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Information on the Leopard Seal

Gaynor Borade
The leopard seal is truly a unique mammal. Not only is it the only species in its genus, but it is also a classic example of convergent evolution. Here's more.
The leopard seal belongs to the Phocidae family, and is the second largest seal, the first being the elephant seal, to inhabit Antarctic. They are mostly sighted along the coast of Antarctica, southern Australia, Tasmania, and South Africa. They are also seen along the Atlantic coast of South America.
Its life span is approximately twenty-six years. These keystone predators are hunted down by Orcas, who co-exist along with these majestic mammals. The leopard seal is large and muscular.
The color of an adult varies from gray on the back, to a lighter shade of gray on the underside, the stomach. It is the whitish spots on the throat region that give them their name, with the similarity drawn to the appearance of the land predator.
The females are larger than the males, who are also called bulls. The males are approximately 2.8 meters long, and can weigh nearly 300 kg. The cows, or females, are around 3 meters long, and weigh up to 370 kg! These creatures swim with the help of their hind limbs. The highly developed fore limbs offer good steering movement in the water.
They hunts in shallow water, unlike the Ross seals and the elephant seals. Its jaws are very flexible and opens wide enough to accommodate any size of prey. The front teeth are sharp, to tear and rip, while the molars lock, to keep out the water and so as to not allow the prey to escape.
Their eyesight and sense of smell are developed and make them formidable predators in water. Leopard seals live in the cold waters of the Antarctica and spend most of their time in water; although, in winter, they are spotted on the southern coasts. These otherwise solitary creatures only socialize with the intent of mating.
The gestation period is nine months and the female gives birth to a single pup in a hole created in the ice. The cow feeds and protects the pup till it is big enough to take good care of itself. They are curious by nature and are also observed playing with penguins that they have no intentions of devouring.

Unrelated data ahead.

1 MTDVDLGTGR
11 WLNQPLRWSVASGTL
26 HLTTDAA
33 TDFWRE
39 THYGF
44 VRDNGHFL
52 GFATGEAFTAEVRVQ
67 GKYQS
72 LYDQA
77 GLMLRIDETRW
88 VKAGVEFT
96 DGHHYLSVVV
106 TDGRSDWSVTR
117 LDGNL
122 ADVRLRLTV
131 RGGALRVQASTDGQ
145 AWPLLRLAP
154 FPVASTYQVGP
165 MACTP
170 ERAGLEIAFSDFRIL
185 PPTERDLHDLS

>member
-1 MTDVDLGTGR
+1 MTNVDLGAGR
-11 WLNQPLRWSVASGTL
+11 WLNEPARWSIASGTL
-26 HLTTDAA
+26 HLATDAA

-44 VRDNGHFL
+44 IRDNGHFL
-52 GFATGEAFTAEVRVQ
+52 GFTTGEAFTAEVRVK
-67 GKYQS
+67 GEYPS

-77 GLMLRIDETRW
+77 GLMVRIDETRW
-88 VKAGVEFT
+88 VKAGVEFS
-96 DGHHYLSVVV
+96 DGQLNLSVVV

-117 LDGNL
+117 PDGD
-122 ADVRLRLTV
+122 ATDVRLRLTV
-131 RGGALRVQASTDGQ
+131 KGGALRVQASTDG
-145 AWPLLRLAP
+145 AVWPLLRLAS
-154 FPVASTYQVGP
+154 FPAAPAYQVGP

Leopard seals eat mostly fish, squid, krill, penguins and crabeater seals. When hunting, they kill by grabbing the prey and shaking it vigorously, beating the body against the surface of the water repeatedly. This is done to ensure that the prey is still or dead prior to ripping the flesh apart. They flip over the prey consistently, to tear the flesh.
There are a number of incidents of aggressive behavior and attacks on humans on record. They are also known to puncture inflatable boats and snap at feet through the ice! It is on record with 18 penguins passing through its digestive system, when the dead specimen was dissected for research.
The leopard seal is slow and clumsy on land, and not much of a danger to the penguins. The predatory nature of this creature results in a distinct alarm call by penguins, when the hunter is spotted. The call is a warning to the others and a siren to keep away.
The mammals are unique to their natural habitat and a beautiful sight to behold on the surroundings of snow. Their movements on land are slow and this is largely so not only because of their size, but also because of the shape of their appendages. Their gait on land too is influenced by the enormous bodies.
These gorgeous mammals need to be protected, and the major manmade issues that are likely to affect the growth of their population include pollution and global warming.